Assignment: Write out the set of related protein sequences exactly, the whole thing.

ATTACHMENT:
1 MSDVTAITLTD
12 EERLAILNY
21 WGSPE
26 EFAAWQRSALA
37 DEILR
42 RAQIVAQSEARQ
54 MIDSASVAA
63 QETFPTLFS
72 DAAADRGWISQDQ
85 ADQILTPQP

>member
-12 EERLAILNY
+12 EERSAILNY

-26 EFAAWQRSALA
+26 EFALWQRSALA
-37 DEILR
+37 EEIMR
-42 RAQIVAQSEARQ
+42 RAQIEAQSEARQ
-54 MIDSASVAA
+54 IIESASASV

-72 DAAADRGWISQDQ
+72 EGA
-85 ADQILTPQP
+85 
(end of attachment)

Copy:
1 MSDVTAITLTD
12 EERLAILNY
21 WGSPE
26 EFAAWQRSALA
37 DEILR
42 RAQIVAQSEARQ
54 MIDSASVAA
63 QETFPTLFS
72 DAAADRGWISQDQ
85 ADQILTPQP

>member
-12 EERLAILNY
+12 EERSAILNY

-26 EFAAWQRSALA
+26 EFALWQRSALA
-37 DEILR
+37 EEIMR
-42 RAQIVAQSEARQ
+42 RAQIEAQSEARQ
-54 MIDSASVAA
+54 IIESASASV

-72 DAAADRGWISQDQ
+72 EGA
-85 ADQILTPQP
+85 